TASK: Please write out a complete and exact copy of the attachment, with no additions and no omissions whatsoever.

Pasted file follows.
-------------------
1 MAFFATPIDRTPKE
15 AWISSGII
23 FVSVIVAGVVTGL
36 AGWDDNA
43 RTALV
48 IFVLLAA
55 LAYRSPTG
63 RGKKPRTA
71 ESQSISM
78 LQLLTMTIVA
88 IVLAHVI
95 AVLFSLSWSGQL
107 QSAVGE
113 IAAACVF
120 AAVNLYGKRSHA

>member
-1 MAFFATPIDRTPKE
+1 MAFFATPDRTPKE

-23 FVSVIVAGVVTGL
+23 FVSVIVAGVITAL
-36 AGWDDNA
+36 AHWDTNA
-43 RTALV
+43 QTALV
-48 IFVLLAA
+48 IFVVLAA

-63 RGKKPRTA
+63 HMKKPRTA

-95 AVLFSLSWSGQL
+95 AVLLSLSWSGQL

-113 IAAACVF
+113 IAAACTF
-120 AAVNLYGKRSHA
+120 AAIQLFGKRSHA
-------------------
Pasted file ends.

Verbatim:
1 MAFFATPIDRTPKE
15 AWISSGII
23 FVSVIVAGVVTGL
36 AGWDDNA
43 RTALV
48 IFVLLAA
55 LAYRSPTG
63 RGKKPRTA
71 ESQSISM
78 LQLLTMTIVA
88 IVLAHVI
95 AVLFSLSWSGQL
107 QSAVGE
113 IAAACVF
120 AAVNLYGKRSHA

>member
-1 MAFFATPIDRTPKE
+1 MAFFATPDRTPKE

-23 FVSVIVAGVVTGL
+23 FVSVIVAGVITAL
-36 AGWDDNA
+36 AHWDTNA
-43 RTALV
+43 QTALV
-48 IFVLLAA
+48 IFVVLAA

-63 RGKKPRTA
+63 HMKKPRTA

-95 AVLFSLSWSGQL
+95 AVLLSLSWSGQL

-113 IAAACVF
+113 IAAACTF
-120 AAVNLYGKRSHA
+120 AAIQLFGKRSHA